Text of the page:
A really big look at liblogs: Good idea or waste of time?

Here’s an honest question, where I’m actually looking for advice–although, admittedly, factors beyond email and comment responses could influence my decision.

The question:

Would a really big look at liblogs, including lots of year-to-year change data, be a good idea, a waste of time, or a positively bad idea?

Definition: “Liblogs” = what Steven Cohen calls “libr* blogs”–that is, blogs by “library people” as opposed to official library blogs, but not limited to blogs by MLS-holding librarians (as if there was any way to know!).

Now, if you already have an answer without reading further, great: send me email or comment below. If you actually want a little clarification…read on below the fold.


Really big look: The population for the new study would consist of:

  • All the blogs in my 2005 “60 interesting blogs” survey that are still active. (See this essay or this issue.)
  • All of the 213 blogs in my 2006 study of “the great middle” that are still active. (See this issue–since the essay is essentially the entire issue, it’s a better bet than the HTML version.)
  • A bunch of others–including those mentioned in Meredith Farkas’ “favorite blogs” study, those in LISWiki’s blog list that weren’t included in 2005-2006, those in the LISZen source list, those in Dave Pattern’s “library blog cloud” source list, and those I just discovered on my own–that meet the base criteria.

Base criteria for those that weren’t in one of the other studies:

  • In English
  • Not clearly defined as an official library blog
  • Somehow at least vaguely related to libraries or library people
  • Reachable
  • Established before January 2008
  • At least one post between August 31, 2007 and March 1, 2008
  • “Visible”: The sum of Bloglines subscriptions and Technorati “authority” in the first two weeks of March 2008 is at least nine.

If I do the full study, there would be one more criterion, for blogs that weren’t in earlier studies: “Semi-active”–having at least one post in two of the three months March, April, and May 2008.

That population–not including the final criterion–is now 542 blogs, including 48 added from Farkas’ “Favorites” report, 81 added from LISZen, 37 added from LISWiki, 9 added from the cloud, and 29 others (items were added in that order–if something was added from LISZen, it wouldn’t also be added from LISWiki).

Lots of year-to-year change data: If I do this, I’d have the following:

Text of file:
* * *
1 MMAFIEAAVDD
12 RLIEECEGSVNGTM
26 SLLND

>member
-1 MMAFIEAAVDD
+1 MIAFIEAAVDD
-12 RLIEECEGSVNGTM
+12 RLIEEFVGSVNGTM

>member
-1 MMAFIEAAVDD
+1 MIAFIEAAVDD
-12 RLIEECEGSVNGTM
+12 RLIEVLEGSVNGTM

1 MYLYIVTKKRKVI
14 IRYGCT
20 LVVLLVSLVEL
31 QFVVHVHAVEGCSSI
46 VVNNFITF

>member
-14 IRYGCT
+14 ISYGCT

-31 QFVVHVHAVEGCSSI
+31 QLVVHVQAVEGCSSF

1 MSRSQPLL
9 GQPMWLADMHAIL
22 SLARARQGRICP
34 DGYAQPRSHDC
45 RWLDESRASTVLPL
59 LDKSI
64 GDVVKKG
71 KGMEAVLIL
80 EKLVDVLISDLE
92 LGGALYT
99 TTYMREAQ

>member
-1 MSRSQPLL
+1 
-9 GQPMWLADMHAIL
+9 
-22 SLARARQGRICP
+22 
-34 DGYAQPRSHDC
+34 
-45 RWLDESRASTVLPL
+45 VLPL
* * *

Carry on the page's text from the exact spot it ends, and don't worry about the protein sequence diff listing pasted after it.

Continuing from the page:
• March-May 2007 data for all blogs for which it’s available, noting that data would be limited to what’s reasonably available. (E.g.: If the archives for a blog hide most of each post, I’ll include post count and comment count, but not length of posts–I’m not going to take a sample and extrapolate, and I’m sure not going to retrieve each post individually!)
  • March-May 2008 data for all blogs.
  • Comparisons between 2007 and 2005 for 43 blogs that were in the 2005 report and not the 2006 report.
  • Comparisons between 2006 and 2007 for surviving blogs that were in the 2006 report.
  • Comparisons between 2007 and 2008 for all blogs available in both periods.

If I do this, I’d establish norms and quintiles based on real populations: Thus, overall length and length per post would only include blogs with easily-retrievable full-text archives; comments overall and comments per post would exclude blogs that clearly don’t allow comments (or that have comment counts hidden in archives).


An honest question, this. Last weekend, I did enough experimenting to conclude that it may be feasible to do this megastudy this summer/fall–and I’m planning to do the 2007 metrics for 2005 and 2006 inclusions (they’re about 1/3 done already) for my TxLA appearance. A lot of work for five minutes out of a 50-minute presentation, but it should be interesting.

So the question is: Do I do the other 2007 metrics and do I plan for the big project?

If I don’t, I’ll turn the current project into one or more blog posts or C&I articles.

If I do, I’ll produce a book. It might even have one-sentence summaries of what I believe to be each blog’s focus and strengths–but only when I have something nice to say and am capable of reading the blog. I wouldn’t include a full sample post for each blog; I might include a paragraph. I would have a little writeup on each one.

So: What’s your opinion? (I’m not asking “Would you buy the book?” Different question.)
Note: If someone offers me another part-time gig, this whole discussion might be moot.

11 Responses to “A really big look at liblogs: Good idea or waste of time?”

  1. Jeff Says:

    Hard to say what you should do. I really enjoyed the blog analysis. I was able to discover a great deal more blogs from it, especially the great middle analysis. You certainly have a great deal more blogs to deal with (doubling the amount from before) so I can see that as a challenge. I think it would need to be a book, but it would nice to see some of the content outside the book.

    The book can benefit libraries that are participating in 23 thing type challenges and could be marketed to those libraries just as the other Library Blog books you have. It answers the question of, “I want to blog, but where do I start?” It is generally beneficial as an archive of library blog activities as well. It would be greatly beneficial to library blogs as it will treat them like separate publications, as if you were reviewing 500 different Library Journals.